I know one says an act of desperation, but I've heard desperacy much more than I've ever heard desperation, it's like I've almost never heard desperation.

Why exactly was desperation preferred over desperacy and is there a pattern to noun adjectives ending with -ate?

  • 1
    Whereabouts did you hear it, and how do they pronounce it? DESP'raCEE? DesPAIR-uh-cy? Desp-uh-RAYcy?
    – Mr Lister
    Nov 3, 2012 at 15:45
  • desperacy desperation desperate + -cy merriam-webster.com/dictionary/desperacy
    – Kris
    Nov 3, 2012 at 15:46
  • 2
    It ain't cause it ain't.
    – Mitch
    Nov 3, 2012 at 15:46
  • 2
    What Mitch says in his comment, and what tchrist explains in his answer, is a very basic morphological principle called blocking.
    – RegDwigнt
    Nov 3, 2012 at 16:27
  • 3
    I'd bet a dollar the OP has heard "disparity", not "desperacy". Or that it is an ESL usage.
    – MetaEd
    Nov 3, 2012 at 16:50

2 Answers 2


I wonder where the OP has heard desperacy much more than desperation.

The OED says:

desperacy, n. Obs.

Etymology: < desperate adj., n., and adv.: see ‑acy suffix.

Desperateness, desperation.

  • 1629 J. Gaule Practique Theories Christs Predict. 11
    Downe to the nethermost depth beyond recouerie: Let vs there take our portion of desperacie.
  • 1798 Ann. Reg. (Otridge ed.) Hist. Europe 155/2
    Such deeds of desperacy and revenge.
  • 1800 W. E. J. Obi 231
    Deeds of desperacy and cruelty.

which suggest that it was a used word, about two centuries ago. Ngram can find no example, nor can Google Books, nor can COCA.

It is not that that desperacy is not an English word. It is not a current English word.

  • You’re right: I was discounting the obsoleted words by default.
    – tchrist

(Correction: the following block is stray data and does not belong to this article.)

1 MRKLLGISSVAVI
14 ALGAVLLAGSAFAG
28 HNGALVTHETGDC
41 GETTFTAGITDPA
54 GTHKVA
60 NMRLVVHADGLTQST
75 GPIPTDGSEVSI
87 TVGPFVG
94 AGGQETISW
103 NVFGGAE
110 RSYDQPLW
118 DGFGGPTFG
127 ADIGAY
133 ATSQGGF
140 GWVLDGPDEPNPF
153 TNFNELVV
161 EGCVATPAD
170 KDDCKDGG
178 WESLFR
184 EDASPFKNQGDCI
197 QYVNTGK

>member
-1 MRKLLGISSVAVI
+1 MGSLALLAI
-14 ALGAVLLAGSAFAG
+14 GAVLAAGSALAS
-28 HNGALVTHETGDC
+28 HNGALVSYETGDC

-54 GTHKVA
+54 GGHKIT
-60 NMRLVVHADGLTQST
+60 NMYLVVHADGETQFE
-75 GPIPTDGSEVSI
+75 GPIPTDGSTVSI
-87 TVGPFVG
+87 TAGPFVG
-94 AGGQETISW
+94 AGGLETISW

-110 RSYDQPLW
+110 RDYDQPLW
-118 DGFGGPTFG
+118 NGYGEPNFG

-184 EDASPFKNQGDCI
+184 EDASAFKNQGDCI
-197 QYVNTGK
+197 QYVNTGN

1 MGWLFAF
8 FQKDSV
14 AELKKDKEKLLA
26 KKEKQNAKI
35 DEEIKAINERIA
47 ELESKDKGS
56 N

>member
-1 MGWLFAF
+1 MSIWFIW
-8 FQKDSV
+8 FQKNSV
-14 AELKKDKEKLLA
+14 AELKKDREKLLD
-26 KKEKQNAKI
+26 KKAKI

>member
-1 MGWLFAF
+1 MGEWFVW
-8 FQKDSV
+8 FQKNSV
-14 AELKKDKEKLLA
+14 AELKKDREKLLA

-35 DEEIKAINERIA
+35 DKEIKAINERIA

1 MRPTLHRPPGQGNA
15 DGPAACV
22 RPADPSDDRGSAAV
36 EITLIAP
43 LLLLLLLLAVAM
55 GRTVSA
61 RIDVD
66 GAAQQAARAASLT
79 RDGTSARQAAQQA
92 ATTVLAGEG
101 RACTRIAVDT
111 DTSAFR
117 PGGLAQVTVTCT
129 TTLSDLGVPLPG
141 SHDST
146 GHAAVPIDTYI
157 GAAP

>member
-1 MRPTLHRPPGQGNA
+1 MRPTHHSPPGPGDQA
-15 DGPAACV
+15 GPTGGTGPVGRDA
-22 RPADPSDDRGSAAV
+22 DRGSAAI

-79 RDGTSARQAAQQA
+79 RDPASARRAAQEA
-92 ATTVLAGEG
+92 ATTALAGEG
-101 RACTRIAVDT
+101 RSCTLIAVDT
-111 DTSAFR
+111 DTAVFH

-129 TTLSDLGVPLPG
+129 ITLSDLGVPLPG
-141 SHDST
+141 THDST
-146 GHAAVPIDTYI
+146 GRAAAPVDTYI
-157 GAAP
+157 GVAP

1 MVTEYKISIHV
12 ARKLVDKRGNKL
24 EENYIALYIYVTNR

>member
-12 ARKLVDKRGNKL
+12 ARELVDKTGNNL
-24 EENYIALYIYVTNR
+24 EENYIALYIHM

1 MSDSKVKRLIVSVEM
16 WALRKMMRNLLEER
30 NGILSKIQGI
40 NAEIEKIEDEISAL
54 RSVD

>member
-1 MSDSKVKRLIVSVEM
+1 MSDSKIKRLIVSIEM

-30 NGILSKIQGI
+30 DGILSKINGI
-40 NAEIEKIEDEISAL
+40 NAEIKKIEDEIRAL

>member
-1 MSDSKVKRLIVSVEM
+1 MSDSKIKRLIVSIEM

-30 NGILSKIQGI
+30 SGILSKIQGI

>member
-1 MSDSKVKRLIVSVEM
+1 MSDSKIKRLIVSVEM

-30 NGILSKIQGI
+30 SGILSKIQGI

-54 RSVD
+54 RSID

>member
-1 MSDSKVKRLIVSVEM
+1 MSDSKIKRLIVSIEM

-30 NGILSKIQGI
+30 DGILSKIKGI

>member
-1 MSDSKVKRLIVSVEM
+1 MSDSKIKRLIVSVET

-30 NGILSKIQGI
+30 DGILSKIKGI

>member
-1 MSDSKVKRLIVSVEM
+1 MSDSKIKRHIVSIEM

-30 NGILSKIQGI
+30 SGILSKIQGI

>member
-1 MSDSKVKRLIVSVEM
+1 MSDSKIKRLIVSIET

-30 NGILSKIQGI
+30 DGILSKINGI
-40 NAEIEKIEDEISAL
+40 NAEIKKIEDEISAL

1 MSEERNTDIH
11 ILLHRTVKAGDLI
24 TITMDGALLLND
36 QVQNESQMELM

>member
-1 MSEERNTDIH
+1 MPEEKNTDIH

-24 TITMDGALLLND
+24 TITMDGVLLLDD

Nov 3, 2012 at 17:38

Desperacy is “not a word”1 because just plain despair alone plenty suffices as a noun, without any redundantly tedious nominalizationalizing suffixes and postfixes and add-on-the-enders.

The take-away lesson here is that sometimes, perhaps even often, it is far better to trim things off instead of tack them on.

  1. That is, not a word attested2 by the Oxford English Dictionary.

  2. That is, not a word attested as being current in contemporary English.
    However, the OED does attest an obsolete word †ˈdesperacy,
    and for which it provides no citation later than from the 18th century.

As for the second part of your question, here are some attested triples that may interest you:

  • adequacy, adequate, adequation
  • advocacy, advocate, advocation
  • alternacy, alternate, alternation
  • articulacy, articulate, articulation
  • automacy, automate, automation
  • complicacy, complicate, complication
  • confederacy, confederate, confederation
  • conjugacy, conjugate, conjugation
  • degeneracy, degenerate, degeneration
  • delegacy, delegate, delegation
  • determinacy, determinate, determination
  • effeminacy, effeminate, effemination
  • episcopacy, episcopate, episcopation
  • illegitimacy, illegitimate, illegitimation
  • inadequacy, inadequate, inadequation
  • inarticulacy, inarticulate, inarticulation
  • inchoacy, inchoate, inchoation
  • indeterminacy, indeterminate, indetermination
  • inebriacy, inebriate, inebriation
  • inordinacy, inordinate, inordination
  • intermediacy, intermediate, intermediation
  • intestacy, intestate, intestation
  • intimacy, intimate, intimation
  • itineracy, itinerate, itineration
  • legitimacy, legitimate, legitimation
  • lunacy, lunate, lunation
  • numeracy, numerate, numeration
  • obduracy, obdurate, obduration
  • oracy, orate, oration
  • prelacy, prelate, prelation
  • privacy, private, privation
  • profligacy, profligate, profligation
  • prolificacy, prolificate, prolification
  • regeneracy, regenerate, regeneration
  • reprobacy, reprobate, reprobation
  • subordinacy, subordinate, subordination
  • surrogacy, surrogate, surrogation
  • testacy, testate, testation
  • ultimacy, ultimate, ultimation
  • unregeneracy, unregenerate, unregeneration
  • +1 for nominalizationalizing. I had always thought that was spelled nominalizationalitizing.
    – Robusto
    Nov 3, 2012 at 16:06
  • 3
    Interesting that in several cases both the noun forms are common and mean different things (dengeneracy/degeneration; illegitimacy/illegitimation; intimacy/intimation; numeracy/numeration; privacy/privation; and probably others)
    – Andrew Leach
    Nov 3, 2012 at 16:49
  • 2
    There is a significant difference between despair and desperation. Despair is a paralyzing grief. Desperation is a "nothing left to lose" willingness for extreme acts. While they both refer to a similar situation (dire hopelessness), they describe quite opposite attitudes. I wonder where would that put desperacy on the scale.
    – SF.
    Nov 3, 2012 at 22:49

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